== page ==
- Abigail Wilson
Pine Trees Don't Speak English: On learning a universal language
The chainsaw whirs to life behind me as I bend to embrace another armful of boughs. Our neighbor’s saw roars in answer just the other side of the stone wall. The easy-rolling hills east of the Shenandoah ridgelines — where I live — received a whopping nine inches of heavy, wet snow two days ago, and we have just begun cleanup on our blessedly small portion of the wreckage.
The sense of blessedness grows stronger within me as we work, woven into my being through the back and forth of my hands along the limbs. No harm came from these dropped branches, unlike elsewhere in our vicinity. Even the tree — a towering white pine way older than me — seems relieved to have shed the lower weight.
We trim and stack the thick branches in a rough square, stuffing the interior space with needles and boughs. The birds are already chirping in excitement about their new homes, and we laugh about the future escapades of our dog, who will be delightfully frustrated that he is unable to reach the critters inside. Inside this home we are building from the branches of the pine.
In the quiet after our task, I stand at the stone wall, pulling still-bright needles from their twigs and dropping them into my gathering basket. A potent expectorant and source of Vitamin C, this is the perfect ally for the snivels and coughs that have filled our household all week. I am filled with love for this gift of the pine, and I sing my gratitude into the wind.
When my basket is nearly full, I realize suddenly that my words have been replaced by silence. An inner voice kicks up to scold me for ceasing my litany of thanks, but right behind it is a bright flash of recognition, a scent of acceptance so strong I laugh aloud. It is the voice of the pine — not a voice at all, but a presence, a moving force of connection and knowledge. And it comes to me in an explosion of the gratitude already emanating from my heart.
There is a contradiction at the root of all things, a contradiction made of all the dualities inherent in existence. The tree is a tower of cellulose strapped in place; the tree is a fluid being archetypal in its hugeness. I am a storyteller, and my stories are born without words.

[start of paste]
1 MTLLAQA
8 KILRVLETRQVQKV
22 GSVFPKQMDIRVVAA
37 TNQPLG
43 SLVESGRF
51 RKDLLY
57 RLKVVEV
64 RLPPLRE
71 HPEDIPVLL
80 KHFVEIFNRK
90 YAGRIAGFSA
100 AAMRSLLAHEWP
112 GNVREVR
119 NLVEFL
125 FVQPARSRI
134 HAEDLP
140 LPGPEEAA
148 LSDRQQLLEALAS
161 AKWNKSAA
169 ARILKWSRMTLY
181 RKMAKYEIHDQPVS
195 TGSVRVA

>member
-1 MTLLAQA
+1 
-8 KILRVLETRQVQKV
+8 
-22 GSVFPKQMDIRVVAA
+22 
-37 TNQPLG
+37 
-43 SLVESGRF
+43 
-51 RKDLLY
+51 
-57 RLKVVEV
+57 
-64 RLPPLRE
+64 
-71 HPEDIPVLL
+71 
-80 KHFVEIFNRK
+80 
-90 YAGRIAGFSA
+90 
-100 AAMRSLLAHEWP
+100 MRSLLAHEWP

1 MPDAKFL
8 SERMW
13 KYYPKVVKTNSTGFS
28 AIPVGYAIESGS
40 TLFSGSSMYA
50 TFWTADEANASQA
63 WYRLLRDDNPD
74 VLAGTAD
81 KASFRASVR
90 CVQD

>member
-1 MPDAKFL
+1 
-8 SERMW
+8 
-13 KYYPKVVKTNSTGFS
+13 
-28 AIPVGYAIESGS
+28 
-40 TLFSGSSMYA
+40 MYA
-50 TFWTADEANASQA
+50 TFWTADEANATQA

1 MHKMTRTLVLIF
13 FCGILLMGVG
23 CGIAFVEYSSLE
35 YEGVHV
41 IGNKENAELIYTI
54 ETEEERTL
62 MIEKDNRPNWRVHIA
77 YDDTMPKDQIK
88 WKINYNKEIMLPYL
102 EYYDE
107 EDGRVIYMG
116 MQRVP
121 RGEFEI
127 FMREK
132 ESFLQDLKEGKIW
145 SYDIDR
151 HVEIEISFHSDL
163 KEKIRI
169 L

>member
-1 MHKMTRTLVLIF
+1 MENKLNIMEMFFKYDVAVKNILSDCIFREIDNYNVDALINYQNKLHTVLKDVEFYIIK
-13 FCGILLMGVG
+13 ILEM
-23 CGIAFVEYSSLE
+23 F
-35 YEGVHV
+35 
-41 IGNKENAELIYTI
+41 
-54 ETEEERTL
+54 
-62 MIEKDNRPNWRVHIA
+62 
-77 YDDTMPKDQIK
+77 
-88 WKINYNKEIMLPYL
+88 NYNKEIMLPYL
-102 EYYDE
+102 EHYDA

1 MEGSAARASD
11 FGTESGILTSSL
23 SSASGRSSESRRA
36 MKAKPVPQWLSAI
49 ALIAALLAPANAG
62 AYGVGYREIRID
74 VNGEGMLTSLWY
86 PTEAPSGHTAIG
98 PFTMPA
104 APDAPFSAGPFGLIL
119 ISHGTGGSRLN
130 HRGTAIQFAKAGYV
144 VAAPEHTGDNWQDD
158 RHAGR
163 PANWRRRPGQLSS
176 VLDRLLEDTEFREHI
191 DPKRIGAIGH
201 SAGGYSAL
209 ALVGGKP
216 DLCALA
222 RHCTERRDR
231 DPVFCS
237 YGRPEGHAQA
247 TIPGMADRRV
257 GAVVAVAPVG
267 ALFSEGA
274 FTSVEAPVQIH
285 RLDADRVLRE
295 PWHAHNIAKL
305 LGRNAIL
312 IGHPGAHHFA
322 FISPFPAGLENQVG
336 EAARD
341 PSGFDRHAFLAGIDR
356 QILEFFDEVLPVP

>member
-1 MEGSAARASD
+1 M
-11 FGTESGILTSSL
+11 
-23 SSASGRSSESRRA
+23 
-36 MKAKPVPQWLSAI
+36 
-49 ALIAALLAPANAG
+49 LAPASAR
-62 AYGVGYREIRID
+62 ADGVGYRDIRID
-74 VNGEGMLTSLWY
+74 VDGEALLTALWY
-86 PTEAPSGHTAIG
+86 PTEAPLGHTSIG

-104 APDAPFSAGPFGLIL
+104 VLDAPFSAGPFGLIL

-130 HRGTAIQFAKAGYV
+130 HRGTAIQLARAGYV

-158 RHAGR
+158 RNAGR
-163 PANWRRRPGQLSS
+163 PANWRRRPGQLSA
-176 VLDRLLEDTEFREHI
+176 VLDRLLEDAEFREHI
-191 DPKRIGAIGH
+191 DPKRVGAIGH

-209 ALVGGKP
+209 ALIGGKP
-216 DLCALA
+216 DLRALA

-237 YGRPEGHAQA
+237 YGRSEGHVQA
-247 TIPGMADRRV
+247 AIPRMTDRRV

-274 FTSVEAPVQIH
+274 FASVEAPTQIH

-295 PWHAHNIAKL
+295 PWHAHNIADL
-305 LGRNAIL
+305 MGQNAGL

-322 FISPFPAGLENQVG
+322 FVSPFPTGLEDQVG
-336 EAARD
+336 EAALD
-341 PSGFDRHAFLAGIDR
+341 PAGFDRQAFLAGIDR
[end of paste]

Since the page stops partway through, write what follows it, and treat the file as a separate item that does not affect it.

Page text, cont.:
My internal experience is nonlinear, a flush of feeling, connection, and insight that I have always struggled to communicate to other humans. I wield language the way I wield a paintbrush: as a tool for expression and beauty, but as something learned, something outside of myself.
Here was a being that understood me, directly. In that clear, windy-day voice of the pine, I understood that the pine and I speak the same language — the language of spirit. Words are for our own sake, our human sake. The language of the heart is universal, understood in a flash of connection and kinship.
By chanting the Ave Maria or unraveling a sanskrit mantra, we employ words as a familiar element to transform our inner world into the spiritual context of prayer. These symbols are potent, powerful, personal. But they are also the means, and not the end. Prayer is a state of being to which the words transport us, but not the words themselves.
When you speak to God, does your spirit speak alongside your voice? Does your heart swell with the supplication and awe of a deep thanks?
The more I learn to speak in the way of the trees, the more I feel the touch of God. That touch which is not a touch, but a presence, a moving force of connection and knowledge.